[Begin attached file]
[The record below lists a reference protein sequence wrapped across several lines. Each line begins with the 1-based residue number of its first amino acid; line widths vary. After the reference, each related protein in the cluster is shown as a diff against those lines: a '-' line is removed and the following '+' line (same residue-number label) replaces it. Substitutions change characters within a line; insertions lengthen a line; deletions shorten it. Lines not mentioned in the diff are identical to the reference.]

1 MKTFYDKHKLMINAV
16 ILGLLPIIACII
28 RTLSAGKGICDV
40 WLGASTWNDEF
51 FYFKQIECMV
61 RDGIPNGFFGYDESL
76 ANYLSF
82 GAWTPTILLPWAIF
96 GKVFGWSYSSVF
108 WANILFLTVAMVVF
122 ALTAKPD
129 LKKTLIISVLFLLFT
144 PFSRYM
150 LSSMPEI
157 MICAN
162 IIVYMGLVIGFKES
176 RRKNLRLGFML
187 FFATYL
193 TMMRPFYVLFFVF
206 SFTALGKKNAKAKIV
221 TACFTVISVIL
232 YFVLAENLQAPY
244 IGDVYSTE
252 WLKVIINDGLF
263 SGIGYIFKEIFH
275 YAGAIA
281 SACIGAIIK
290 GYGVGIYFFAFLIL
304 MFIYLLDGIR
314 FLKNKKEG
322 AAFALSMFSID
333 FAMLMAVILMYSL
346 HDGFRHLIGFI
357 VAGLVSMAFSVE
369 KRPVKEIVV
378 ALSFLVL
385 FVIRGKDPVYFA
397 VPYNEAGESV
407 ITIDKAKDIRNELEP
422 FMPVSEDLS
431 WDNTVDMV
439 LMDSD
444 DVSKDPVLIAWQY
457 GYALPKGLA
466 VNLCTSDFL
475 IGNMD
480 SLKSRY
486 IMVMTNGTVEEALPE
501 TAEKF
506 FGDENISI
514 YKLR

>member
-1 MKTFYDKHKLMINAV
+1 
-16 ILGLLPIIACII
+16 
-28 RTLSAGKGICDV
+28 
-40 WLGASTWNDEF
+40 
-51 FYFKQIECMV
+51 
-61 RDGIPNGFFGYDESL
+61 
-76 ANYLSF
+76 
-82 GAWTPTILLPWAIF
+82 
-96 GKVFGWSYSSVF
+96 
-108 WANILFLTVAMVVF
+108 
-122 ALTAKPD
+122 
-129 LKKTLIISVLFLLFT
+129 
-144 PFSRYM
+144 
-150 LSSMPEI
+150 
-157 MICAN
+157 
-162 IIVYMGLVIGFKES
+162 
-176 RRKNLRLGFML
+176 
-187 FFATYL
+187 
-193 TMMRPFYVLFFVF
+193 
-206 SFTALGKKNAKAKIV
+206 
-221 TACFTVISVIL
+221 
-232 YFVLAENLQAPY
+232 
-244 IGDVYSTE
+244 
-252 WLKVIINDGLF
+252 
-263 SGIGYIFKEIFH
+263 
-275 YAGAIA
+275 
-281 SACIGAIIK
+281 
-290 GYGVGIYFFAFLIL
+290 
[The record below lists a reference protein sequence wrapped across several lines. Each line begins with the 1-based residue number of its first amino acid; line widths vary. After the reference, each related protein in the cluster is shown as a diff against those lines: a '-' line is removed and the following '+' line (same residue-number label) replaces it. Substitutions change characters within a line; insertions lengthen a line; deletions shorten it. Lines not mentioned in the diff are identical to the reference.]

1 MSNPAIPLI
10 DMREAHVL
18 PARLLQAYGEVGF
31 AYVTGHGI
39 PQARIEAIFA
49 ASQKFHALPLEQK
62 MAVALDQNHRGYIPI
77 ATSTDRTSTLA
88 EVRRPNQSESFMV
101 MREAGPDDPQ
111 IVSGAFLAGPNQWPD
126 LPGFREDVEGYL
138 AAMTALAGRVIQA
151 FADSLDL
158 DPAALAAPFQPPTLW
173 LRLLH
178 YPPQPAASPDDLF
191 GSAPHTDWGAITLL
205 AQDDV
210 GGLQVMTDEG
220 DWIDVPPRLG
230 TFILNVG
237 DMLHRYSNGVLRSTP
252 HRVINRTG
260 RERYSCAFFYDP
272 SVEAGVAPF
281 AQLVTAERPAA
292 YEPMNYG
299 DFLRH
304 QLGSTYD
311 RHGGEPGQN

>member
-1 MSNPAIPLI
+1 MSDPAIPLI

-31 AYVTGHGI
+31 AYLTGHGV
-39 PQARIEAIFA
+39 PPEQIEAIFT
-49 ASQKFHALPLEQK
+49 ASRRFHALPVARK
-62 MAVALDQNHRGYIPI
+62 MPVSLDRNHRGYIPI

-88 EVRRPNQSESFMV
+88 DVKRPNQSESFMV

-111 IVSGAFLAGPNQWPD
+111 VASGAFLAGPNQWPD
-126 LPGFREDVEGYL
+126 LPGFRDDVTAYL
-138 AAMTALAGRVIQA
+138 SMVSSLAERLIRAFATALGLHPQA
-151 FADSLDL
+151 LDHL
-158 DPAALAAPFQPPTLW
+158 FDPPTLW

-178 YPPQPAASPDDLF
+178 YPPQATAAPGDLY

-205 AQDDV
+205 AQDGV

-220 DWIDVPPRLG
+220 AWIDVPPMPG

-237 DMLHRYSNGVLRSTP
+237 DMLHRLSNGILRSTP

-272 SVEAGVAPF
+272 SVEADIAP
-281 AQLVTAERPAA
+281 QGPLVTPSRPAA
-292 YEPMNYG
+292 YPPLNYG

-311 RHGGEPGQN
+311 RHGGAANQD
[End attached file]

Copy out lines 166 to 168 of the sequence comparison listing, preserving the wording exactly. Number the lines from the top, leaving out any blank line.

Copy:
+178 YPPQATAAPGDLY

-205 AQDDV
+205 AQDGV